About Romantic Short Stories
When you think of romance, do you imagine an engagement ring under a tree with the one you love and a romantic evening by the lake? Or do you think of pages of poetry trying to define a flower, a rose and a hope? Maybe you imagine the unknown romance in between two people who have lost their sense of wonder and are destined to spend the rest of their lives together. All of these things are romantic; none are true romance. The romantic short story is all about love. Romantic in the sense that there must be a reason for love. So very wrong and so vague. If it's a love story, it is about the characters and the plot. Right? Well, maybe it is, but there are several other factors to consider when writing a romantic short story. I'll give you four more tips. Think about your personality traits. Everyone has different personalities and a romantic fiction genre is supposed to depict the best of those qualities. Think about how you feel about yourself. Do you like to feel beautiful? Maybe you should write about a beautiful person and how that person can touch your heart. Write about something that you know and enjoy. I've known people whose favorite thing to read is books by the beach. That's fine, but when writing romance short stories, try to relate to what you know. Is it a cabin in the woods or is it someone walking along a beautiful shore? Whatever it is, make it what makes you feel warm and fuzzy inside. Use the romance genre to expand your world. Romance has been used to tell tales for thousands of years. Now you can put those tales into a nutshell, sell them and have a great time doing so. There are some genres that do better in book format than others. It might take a bit of creativity to figure out which genre will be best for your story. Try not to limit yourself to one love story genre or another. It would be hard to write a romance short story about two college seniors who just started dating. But maybe you want to write about a couple going on a hike.
Do's and Dont's
Don't write about a happily ever after when they're taken back to their everyday life, write about what they did together during the time they were together. You don't have to limit yourself to the age of your characters either. If you're writing a love story, let your characters be young and beautiful or old and gray. They don't have to be exactly 20,000 words. The only rule I have on this is that the characters in your romance short story need to be someone you care about. Don't put anybody in this story who isn't completely and entirely loveable. My next suggestion is for you to imagine you are a writer. What would Harry Potter be like if you write it as yourself? What would Mary Janice's character be like if she was a cabin of Lovecraft? How would you describe the noises made by a drone aircraft in flight? What would actually go on in a hermit cabin of love?When you consider how you want your story to unfold, you have to take into account the setting. Think about a city of giants and elves, a mining village undersea, or even a cabin in the middle of the Mississippi river.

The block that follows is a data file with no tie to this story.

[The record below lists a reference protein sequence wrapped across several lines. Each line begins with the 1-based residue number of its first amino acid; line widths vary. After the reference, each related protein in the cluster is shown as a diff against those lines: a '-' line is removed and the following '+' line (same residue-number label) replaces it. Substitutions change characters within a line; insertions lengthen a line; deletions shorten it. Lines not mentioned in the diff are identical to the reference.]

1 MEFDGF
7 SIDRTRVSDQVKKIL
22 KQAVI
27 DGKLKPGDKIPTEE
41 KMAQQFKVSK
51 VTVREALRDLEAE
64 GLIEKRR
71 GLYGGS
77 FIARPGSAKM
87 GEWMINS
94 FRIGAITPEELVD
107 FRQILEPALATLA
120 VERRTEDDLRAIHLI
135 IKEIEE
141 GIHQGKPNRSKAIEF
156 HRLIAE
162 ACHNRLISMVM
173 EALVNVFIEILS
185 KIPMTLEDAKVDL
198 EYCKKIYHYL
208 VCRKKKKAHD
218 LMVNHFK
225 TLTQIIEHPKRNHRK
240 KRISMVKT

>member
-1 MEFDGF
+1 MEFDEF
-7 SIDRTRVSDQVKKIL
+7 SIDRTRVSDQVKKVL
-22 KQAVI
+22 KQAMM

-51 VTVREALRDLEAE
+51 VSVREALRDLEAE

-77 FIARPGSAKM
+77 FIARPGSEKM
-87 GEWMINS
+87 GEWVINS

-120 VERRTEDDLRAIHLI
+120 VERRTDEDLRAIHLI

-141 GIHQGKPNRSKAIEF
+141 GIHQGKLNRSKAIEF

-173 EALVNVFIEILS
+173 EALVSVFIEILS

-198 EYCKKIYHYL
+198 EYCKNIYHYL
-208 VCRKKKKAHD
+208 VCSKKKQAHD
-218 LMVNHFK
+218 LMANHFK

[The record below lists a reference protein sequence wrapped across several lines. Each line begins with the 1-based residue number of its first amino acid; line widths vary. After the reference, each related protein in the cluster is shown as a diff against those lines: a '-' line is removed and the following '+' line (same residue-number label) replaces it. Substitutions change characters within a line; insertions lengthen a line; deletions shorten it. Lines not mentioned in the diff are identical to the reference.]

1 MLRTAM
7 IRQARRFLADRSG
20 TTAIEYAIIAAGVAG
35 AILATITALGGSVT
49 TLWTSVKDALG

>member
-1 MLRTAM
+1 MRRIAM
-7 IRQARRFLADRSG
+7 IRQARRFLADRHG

here are all kinds of places that could make for romantic settings, and the sky really is the limit. When you're working with a limited number of words, it's very easy to pick a location that doesn't fit the story at all. Take a few moments to look at some fairy tales or nature books to get some inspiration. Maybe you can turn some of the scenes around to fit better with your story. A hermit crab named Rhapsody may live in a large underwater cave, where his cave home is called the hive. He is a very lonely being, always searching for a mate. One day he finds himself alone in the cave, so he builds a makeshift home for himself out of pieces of driftwood and fish netting. In return for providing shelter and a place to sleep, Rhapsody receives gifts from a wide variety of characters including a rolling suitcase, a sleeping bag, and even a t-shirt. The next morning, Rhapsody awakens from a terrible dream in which he races down the river toward civilization, only to find that the town below is in ruin. On his way, he spots a figure on the shore, an older man in a neat white suit who is carrying a sleeping bag and t-shirt. This man, nicknamed "Tiffany," takes Rhapsody to meet Miss Mary, whom he met while working in a lighthouse on her last night of vacation. After spending several charming hours together, both of them fall in love and become lovers, although neither ever expects to land a date with the robot who sits by them in the cabin.